What are residential colleges?

<p>this would look like a dumb question, and I admit that it is..</p>

<p>Can anyone explain about residential colleges simply?</p>

<p>Thank you</p>

<p>They’re smallish (from memory, biggest is around 300, smallest around 50 - don’t quote me on that exactly, but it’s the similar range) dorms meant to foster a cohesive community spirit among the residents, more so than larger/non-RC dorms. Most of them have ‘themes’ - the International Studies RC, which has an international theme, the Communications RC, which has a film/journalism slant, etc. - but Shepherd and Willard do not. The theme doesn’t dictate who lives there, but can dictate a bit the sorts of facilities (Communications RC has a screening room, dark room, etc.), the activities, and the “tutorials”, the small, RC-only classes taught by facility associated with the college in question. For instance, CRC held a journalism-in-films tutorial this past quarter. But the theme doesn’t infiltrate everything - we also had a tutorial about pirate history.</p>

<p>The fun part of RC’s is really the community that can be found as people rally around their college because of the small size and the college-wide activities (field day type events, rivalries between colleges, traditions, events paid for by the college, etc.). It’s also a great way to get to know some professors and faculty involved in the theme - “fellows” are faculty members who participate in college events, hold tutorials, etc. </p>

<p>I hope that helps? I could ramble on for ages about RCs, because I adore the system, but I don’t want to overwhelm you! If you have any specific questions, please do ask!</p>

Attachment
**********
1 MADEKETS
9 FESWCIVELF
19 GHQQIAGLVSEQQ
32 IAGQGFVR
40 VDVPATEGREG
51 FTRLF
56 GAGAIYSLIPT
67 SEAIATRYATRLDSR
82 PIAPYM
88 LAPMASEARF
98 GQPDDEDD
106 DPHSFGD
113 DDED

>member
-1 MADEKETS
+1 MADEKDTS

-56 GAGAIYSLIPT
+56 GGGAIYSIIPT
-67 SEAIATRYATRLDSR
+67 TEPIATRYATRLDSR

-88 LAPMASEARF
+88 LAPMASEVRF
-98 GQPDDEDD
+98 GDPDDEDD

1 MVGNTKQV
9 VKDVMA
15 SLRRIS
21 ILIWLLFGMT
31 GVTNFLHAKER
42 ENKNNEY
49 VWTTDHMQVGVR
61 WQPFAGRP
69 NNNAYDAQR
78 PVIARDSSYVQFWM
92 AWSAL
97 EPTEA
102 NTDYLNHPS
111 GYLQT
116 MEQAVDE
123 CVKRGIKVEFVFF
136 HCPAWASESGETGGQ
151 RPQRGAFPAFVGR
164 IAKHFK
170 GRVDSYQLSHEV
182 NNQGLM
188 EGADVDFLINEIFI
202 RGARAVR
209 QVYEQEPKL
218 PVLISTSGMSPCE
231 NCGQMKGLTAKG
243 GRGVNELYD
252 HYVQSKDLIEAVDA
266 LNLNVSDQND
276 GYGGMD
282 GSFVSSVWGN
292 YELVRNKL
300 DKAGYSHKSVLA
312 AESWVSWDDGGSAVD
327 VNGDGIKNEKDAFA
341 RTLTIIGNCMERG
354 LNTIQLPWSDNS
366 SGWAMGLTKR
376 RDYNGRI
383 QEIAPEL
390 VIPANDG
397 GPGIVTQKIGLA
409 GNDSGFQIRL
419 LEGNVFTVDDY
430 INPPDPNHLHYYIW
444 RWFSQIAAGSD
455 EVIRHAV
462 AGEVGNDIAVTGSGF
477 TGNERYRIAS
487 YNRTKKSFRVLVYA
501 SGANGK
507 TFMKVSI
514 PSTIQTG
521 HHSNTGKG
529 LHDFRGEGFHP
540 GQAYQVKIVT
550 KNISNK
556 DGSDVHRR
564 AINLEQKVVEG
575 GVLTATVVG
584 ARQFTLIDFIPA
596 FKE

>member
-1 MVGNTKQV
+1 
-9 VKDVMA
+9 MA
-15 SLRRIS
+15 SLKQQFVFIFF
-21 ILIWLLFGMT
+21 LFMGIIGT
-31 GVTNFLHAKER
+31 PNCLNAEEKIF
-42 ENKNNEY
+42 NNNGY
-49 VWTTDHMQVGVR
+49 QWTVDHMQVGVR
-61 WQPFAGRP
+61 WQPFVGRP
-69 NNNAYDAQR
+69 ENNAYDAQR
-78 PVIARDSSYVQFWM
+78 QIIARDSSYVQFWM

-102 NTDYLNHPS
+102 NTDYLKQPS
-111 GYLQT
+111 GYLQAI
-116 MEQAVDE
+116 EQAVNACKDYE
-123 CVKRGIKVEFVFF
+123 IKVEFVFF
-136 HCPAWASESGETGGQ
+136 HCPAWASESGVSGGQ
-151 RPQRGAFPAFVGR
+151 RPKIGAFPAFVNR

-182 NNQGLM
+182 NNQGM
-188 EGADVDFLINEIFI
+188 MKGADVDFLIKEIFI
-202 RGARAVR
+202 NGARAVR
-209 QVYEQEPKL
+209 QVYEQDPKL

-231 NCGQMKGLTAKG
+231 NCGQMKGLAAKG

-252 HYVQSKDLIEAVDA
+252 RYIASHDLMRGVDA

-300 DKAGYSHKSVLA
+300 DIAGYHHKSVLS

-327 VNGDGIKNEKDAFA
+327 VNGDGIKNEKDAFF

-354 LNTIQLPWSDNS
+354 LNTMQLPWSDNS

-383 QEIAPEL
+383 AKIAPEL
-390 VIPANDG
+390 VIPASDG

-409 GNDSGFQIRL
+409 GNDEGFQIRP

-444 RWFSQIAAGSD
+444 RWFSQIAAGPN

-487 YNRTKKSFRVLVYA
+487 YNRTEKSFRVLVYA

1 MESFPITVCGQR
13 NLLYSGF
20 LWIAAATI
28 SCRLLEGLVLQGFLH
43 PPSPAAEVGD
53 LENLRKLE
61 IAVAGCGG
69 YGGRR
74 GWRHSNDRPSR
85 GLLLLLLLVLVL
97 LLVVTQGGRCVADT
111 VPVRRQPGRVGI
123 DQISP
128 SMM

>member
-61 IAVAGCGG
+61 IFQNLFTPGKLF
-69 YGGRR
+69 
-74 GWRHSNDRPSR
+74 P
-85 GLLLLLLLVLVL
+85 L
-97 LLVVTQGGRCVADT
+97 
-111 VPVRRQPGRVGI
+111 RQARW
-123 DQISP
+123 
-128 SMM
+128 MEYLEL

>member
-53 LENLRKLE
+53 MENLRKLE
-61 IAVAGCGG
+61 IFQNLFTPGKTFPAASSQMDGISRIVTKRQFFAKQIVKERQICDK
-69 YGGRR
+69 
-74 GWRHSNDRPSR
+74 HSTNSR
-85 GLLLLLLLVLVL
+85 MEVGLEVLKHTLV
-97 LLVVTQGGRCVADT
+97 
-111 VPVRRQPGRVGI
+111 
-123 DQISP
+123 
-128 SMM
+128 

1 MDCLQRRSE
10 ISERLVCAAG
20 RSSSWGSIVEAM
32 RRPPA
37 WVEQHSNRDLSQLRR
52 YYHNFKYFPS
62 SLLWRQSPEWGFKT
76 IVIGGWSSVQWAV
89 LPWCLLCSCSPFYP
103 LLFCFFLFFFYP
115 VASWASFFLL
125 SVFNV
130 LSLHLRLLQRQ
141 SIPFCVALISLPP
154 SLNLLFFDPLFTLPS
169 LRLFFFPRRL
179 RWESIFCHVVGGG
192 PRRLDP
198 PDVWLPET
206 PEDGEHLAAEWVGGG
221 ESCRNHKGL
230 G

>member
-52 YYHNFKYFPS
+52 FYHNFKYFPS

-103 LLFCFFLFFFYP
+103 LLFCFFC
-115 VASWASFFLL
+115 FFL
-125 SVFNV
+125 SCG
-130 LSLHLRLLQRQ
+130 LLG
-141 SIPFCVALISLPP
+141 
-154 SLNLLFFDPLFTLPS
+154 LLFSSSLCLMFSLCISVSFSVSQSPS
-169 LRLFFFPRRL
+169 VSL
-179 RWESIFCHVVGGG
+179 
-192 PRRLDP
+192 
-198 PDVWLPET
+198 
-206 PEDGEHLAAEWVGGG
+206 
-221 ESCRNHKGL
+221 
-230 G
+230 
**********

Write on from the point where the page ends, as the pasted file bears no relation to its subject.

<p>Great Help!! Thanks!!</p>

<p>Just one more question, Do you think if I apply to RCs, i can get in despite my status as a freshman?</p>

<p>Freshman are the primary residents of RCs. Most RCs have a certain number set aside for upperclassmen and the rest for incoming students, so there is a definite chance for everyone applying. Some RC’s fill up their allotment quickly with returning students; others set aside a certain amount for upperclassmen, and then don’t fill that up for whatever reason, so they have even more room for incoming students.</p>

<p>It’s actually MUCH easier to get into the more popular RCs as a freshman compared to as an upperclassmen. Willard, for instance, is competitive between everyone, but you can get in with the small essay on your housing app as a freshman. To stay in/get in as a “non-resident”, you have to earn a certain number of points by participating in events, philanthropy, etc.</p>

<p>So definitely apply to RCs! Being a part of CRC was the biggest highlight of my freshman year, and I can’t wait to return in the fall.</p>